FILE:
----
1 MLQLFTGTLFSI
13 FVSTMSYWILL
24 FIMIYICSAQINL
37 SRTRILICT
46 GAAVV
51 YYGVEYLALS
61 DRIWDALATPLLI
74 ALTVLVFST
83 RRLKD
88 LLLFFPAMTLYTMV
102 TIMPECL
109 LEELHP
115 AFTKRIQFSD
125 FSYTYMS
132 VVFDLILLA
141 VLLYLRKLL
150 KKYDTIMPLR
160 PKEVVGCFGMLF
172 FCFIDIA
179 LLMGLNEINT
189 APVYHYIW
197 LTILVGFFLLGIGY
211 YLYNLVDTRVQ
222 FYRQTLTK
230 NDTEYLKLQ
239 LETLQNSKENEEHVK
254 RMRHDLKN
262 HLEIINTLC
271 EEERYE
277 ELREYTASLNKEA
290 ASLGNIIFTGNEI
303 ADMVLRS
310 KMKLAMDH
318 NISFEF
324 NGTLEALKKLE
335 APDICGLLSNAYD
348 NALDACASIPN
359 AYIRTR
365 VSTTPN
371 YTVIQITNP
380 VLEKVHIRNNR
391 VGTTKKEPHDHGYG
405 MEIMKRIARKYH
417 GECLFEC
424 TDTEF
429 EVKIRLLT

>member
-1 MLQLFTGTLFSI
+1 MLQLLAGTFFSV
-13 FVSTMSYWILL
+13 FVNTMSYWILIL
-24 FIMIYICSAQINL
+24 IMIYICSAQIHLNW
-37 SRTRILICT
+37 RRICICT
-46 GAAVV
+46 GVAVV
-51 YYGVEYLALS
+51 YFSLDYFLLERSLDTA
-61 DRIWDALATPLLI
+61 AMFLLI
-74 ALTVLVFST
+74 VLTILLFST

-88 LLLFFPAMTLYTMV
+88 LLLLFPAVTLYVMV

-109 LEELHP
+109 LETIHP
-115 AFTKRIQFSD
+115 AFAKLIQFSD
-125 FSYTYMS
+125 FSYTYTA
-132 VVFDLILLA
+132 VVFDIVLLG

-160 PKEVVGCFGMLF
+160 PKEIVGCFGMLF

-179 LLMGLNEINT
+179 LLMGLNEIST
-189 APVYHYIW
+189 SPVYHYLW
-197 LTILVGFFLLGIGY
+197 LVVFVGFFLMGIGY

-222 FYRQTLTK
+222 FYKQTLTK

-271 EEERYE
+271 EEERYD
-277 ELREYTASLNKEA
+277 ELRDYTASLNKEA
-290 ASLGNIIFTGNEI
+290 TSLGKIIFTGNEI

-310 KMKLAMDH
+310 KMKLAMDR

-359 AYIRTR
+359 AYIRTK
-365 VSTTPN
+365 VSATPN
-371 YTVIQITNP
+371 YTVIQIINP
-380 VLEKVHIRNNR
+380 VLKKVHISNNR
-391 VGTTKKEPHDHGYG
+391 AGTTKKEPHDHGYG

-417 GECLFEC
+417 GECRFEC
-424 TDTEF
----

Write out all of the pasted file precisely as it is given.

1 MLQLFTGTLFSI
13 FVSTMSYWILL
24 FIMIYICSAQINL
37 SRTRILICT
46 GAAVV
51 YYGVEYLALS
61 DRIWDALATPLLI
74 ALTVLVFST
83 RRLKD
88 LLLFFPAMTLYTMV
102 TIMPECL
109 LEELHP
115 AFTKRIQFSD
125 FSYTYMS
132 VVFDLILLA
141 VLLYLRKLL
150 KKYDTIMPLR
160 PKEVVGCFGMLF
172 FCFIDIA
179 LLMGLNEINT
189 APVYHYIW
197 LTILVGFFLLGIGY
211 YLYNLVDTRVQ
222 FYRQTLTK
230 NDTEYLKLQ
239 LETLQNSKENEEHVK
254 RMRHDLKN
262 HLEIINTLC
271 EEERYE
277 ELREYTASLNKEA
290 ASLGNIIFTGNEI
303 ADMVLRS
310 KMKLAMDH
318 NISFEF
324 NGTLEALKKLE
335 APDICGLLSNAYD
348 NALDACASIPN
359 AYIRTR
365 VSTTPN
371 YTVIQITNP
380 VLEKVHIRNNR
391 VGTTKKEPHDHGYG
405 MEIMKRIARKYH
417 GECLFEC
424 TDTEF
429 EVKIRLLT

>member
-1 MLQLFTGTLFSI
+1 MLQLLAGTFFSV
-13 FVSTMSYWILL
+13 FVNTMSYWILIL
-24 FIMIYICSAQINL
+24 IMIYICSAQIHLNW
-37 SRTRILICT
+37 RRICICT
-46 GAAVV
+46 GVAVV
-51 YYGVEYLALS
+51 YFSLDYFLLERSLDTA
-61 DRIWDALATPLLI
+61 AMFLLI
-74 ALTVLVFST
+74 VLTILLFST

-88 LLLFFPAMTLYTMV
+88 LLLLFPAVTLYVMV

-109 LEELHP
+109 LETIHP
-115 AFTKRIQFSD
+115 AFAKLIQFSD
-125 FSYTYMS
+125 FSYTYTA
-132 VVFDLILLA
+132 VVFDIVLLG

-160 PKEVVGCFGMLF
+160 PKEIVGCFGMLF

-179 LLMGLNEINT
+179 LLMGLNEIST
-189 APVYHYIW
+189 SPVYHYLW
-197 LTILVGFFLLGIGY
+197 LVVFVGFFLMGIGY

-222 FYRQTLTK
+222 FYKQTLTK

-271 EEERYE
+271 EEERYD
-277 ELREYTASLNKEA
+277 ELRDYTASLNKEA
-290 ASLGNIIFTGNEI
+290 TSLGKIIFTGNEI

-310 KMKLAMDH
+310 KMKLAMDR

-359 AYIRTR
+359 AYIRTK
-365 VSTTPN
+365 VSATPN
-371 YTVIQITNP
+371 YTVIQIINP
-380 VLEKVHIRNNR
+380 VLKKVHISNNR
-391 VGTTKKEPHDHGYG
+391 AGTTKKEPHDHGYG

-417 GECLFEC
+417 GECRFEC
-424 TDTEF